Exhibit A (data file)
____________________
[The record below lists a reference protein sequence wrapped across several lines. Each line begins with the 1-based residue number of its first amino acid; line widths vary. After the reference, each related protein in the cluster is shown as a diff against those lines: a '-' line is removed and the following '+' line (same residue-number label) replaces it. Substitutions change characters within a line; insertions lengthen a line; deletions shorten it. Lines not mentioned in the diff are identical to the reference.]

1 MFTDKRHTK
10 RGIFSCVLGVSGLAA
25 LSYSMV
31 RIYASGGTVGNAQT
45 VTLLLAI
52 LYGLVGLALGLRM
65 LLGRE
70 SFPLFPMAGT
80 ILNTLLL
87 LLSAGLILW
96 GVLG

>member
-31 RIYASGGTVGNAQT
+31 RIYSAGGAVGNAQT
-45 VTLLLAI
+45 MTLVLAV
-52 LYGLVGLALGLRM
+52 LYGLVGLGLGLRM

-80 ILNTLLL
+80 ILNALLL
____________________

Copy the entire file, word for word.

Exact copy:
[The record below lists a reference protein sequence wrapped across several lines. Each line begins with the 1-based residue number of its first amino acid; line widths vary. After the reference, each related protein in the cluster is shown as a diff against those lines: a '-' line is removed and the following '+' line (same residue-number label) replaces it. Substitutions change characters within a line; insertions lengthen a line; deletions shorten it. Lines not mentioned in the diff are identical to the reference.]

1 MFTDKRHTK
10 RGIFSCVLGVSGLAA
25 LSYSMV
31 RIYASGGTVGNAQT
45 VTLLLAI
52 LYGLVGLALGLRM
65 LLGRE
70 SFPLFPMAGT
80 ILNTLLL
87 LLSAGLILW
96 GVLG

>member
-31 RIYASGGTVGNAQT
+31 RIYSAGGAVGNAQT
-45 VTLLLAI
+45 MTLVLAV
-52 LYGLVGLALGLRM
+52 LYGLVGLGLGLRM

-80 ILNTLLL
+80 ILNALLL